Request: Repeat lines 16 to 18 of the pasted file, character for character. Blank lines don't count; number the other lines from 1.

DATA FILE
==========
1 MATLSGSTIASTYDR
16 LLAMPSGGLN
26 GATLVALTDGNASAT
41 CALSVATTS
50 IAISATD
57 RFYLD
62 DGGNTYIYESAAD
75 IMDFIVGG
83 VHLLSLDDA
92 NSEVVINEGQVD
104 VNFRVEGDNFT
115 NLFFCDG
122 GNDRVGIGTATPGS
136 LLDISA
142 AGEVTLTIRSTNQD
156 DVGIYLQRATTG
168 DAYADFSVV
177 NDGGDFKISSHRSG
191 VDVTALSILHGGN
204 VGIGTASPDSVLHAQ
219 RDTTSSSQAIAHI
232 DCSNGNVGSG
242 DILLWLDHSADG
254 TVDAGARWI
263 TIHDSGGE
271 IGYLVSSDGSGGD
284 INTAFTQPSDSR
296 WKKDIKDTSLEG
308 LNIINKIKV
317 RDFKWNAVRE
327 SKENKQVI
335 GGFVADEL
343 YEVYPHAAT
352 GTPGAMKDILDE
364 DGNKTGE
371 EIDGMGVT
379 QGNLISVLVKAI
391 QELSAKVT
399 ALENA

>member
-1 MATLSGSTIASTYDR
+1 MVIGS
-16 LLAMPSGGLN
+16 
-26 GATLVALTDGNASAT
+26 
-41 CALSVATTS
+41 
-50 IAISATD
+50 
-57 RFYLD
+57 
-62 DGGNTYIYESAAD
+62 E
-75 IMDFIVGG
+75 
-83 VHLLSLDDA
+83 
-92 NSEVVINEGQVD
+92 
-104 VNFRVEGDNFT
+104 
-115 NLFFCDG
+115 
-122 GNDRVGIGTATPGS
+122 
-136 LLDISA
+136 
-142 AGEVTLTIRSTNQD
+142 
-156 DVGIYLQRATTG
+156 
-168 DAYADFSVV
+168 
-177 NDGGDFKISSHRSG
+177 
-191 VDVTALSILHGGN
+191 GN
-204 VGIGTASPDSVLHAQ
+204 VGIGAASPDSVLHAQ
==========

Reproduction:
156 DVGIYLQRATTG
168 DAYADFSVV
177 NDGGDFKISSHRSG